Polish studio Tate Multimedia returns with its animal mascot. No, it's not a field mouse it's an Australian kangaroo with boxing gloves. As never before, he directly belonged to the elite club of legendary mascots, which included Mario, Sonic, and Crash Bandicoot. Still, it’s nice to see that this series hasn’t been forgotten and has its nostalgic fans.
The story of this reimagination has a classic plot that we often see in platformer games. The main character tries to save missing members of his family. In this case, it is Kao's recently missing sister Kaia, and things are arranged so that Kao finds out the details about their father's disappearance. As he does so, he decides to dig up the mysterious boxing gloves used by his father Koby and embarks on the adventure of his life. Of course, you don't need to know the story from Ka's previous adventures to enjoy the wiggly dialogues between levels.
The game begins with a short interactive tutorial that teaches you the basics of hitting and jumping. Shortly afterward, Kao on the colorful island of Hopalloo talks to the locals, and with the help of his teacher, Koala Walt, embarks on a great adventure.
The main trump cards of this game are its colorfulness and sense of carefreeness. You know that platformer feeling when you’re in a world that doesn’t look realistic and doesn’t have too much logic, but jumping on it is completely enjoyable. Like the Kangaroo he manages to deliver that feeling. But, in addition to its cuteness, it doesn't bring anything particularly interesting - neither in terms of gameplay mechanics nor in terms of level design.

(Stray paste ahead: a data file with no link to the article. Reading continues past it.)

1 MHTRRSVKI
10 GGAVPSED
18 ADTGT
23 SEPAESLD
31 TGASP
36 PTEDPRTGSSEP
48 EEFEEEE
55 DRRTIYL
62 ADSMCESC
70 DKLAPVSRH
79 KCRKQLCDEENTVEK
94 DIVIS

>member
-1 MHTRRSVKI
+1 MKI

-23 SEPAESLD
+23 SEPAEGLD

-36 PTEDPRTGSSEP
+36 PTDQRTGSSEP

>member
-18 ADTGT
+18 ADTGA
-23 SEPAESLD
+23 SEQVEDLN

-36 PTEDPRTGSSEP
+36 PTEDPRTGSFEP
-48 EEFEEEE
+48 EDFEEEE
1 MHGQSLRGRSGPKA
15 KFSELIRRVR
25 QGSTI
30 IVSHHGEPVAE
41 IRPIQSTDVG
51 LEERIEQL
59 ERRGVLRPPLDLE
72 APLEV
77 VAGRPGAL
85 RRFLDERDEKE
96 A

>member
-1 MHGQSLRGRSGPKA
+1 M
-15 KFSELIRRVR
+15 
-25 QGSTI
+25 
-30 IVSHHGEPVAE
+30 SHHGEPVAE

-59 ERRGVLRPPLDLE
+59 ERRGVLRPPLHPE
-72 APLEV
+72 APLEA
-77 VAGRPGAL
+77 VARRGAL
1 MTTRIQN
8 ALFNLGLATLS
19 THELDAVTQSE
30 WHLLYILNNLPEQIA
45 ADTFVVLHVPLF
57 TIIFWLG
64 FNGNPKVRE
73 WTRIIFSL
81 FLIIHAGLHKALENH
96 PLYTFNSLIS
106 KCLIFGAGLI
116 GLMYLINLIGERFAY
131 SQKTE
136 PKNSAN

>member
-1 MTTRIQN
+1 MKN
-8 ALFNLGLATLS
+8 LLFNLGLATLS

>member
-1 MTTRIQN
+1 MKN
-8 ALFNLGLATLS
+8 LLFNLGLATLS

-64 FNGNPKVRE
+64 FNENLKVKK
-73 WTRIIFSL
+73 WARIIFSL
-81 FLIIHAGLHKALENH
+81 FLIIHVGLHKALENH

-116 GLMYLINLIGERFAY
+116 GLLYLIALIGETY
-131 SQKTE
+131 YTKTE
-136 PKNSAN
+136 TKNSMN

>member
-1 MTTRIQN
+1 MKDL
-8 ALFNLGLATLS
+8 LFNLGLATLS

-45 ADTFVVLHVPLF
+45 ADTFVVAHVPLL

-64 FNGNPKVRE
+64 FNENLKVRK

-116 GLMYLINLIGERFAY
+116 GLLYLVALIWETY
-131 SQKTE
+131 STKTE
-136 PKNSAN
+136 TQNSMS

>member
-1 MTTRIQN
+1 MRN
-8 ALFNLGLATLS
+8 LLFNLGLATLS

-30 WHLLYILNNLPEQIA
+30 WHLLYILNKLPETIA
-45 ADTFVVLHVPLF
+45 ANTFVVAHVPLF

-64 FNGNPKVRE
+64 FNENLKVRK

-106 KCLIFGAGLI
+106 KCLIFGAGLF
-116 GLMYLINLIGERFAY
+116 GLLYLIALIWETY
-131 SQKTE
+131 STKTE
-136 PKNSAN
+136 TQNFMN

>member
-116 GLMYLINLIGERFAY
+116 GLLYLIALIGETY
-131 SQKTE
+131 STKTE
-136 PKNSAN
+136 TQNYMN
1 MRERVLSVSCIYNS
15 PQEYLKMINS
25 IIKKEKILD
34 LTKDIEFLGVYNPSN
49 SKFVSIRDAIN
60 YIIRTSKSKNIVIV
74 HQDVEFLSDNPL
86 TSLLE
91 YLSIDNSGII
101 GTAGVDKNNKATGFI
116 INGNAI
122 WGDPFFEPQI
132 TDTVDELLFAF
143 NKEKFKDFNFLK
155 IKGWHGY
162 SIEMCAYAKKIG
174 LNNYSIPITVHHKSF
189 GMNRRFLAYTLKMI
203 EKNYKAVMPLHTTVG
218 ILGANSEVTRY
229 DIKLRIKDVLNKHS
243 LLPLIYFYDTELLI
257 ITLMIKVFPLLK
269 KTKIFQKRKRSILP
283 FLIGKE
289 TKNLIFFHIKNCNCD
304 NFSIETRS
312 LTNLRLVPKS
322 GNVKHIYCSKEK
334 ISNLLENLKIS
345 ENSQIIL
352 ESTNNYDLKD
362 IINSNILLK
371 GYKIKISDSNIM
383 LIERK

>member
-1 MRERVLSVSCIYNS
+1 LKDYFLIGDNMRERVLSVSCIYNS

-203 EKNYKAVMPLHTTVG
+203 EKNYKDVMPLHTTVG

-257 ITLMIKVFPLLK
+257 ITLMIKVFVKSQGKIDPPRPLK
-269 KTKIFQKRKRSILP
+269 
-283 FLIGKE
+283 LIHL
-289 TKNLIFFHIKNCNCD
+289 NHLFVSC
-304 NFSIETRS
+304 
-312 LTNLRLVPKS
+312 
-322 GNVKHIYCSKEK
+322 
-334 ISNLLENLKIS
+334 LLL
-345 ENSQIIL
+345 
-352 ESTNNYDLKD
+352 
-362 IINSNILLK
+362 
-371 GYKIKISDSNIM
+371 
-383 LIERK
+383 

At times, the game is undermined by certain shortcomings that I did not expect. For example, lukewarm vocal acting and humor that quickly becomes tiring can be annoying. Voice acting is all expensive and not to be written off, but it varies greatly from character to character. While some voice actors have managed to immerse themselves in the role they play, a good part of the cast sounds like they read the text from a paper without anyone daring to ask them to repeat the same text with a little more enthusiasm.
The music is a bit better, and even though no melody is overly memorable, the songs fit well into the game and give the wiggly worlds a bit of character.
Like the Kangaroo it is most reminiscent of Playstation 2 era platformers. And that’s not necessarily a bad thing, especially for the nostalgic among us. The problem is that the game does not try to be innovative and almost all of its challenges have already been seen countless times in a sea of similar games, before this naughty kangaroo. So Kao usually tries to do his basic tasks by following the example of others, which wouldn't bother him if he kept following it. If the game was a little more consistent and refined, it would be easier to turn a blind eye to its unoriginality.
The mix of platformer sequences, mini-puzzles, hidden locations, and fights is a great hit. The level is usually followed by segments with a story, followed by an exploration of the main world, to collect a few additional talismans. Talismans are the most important items on which progress through the game depends, that is, they unlock your next location.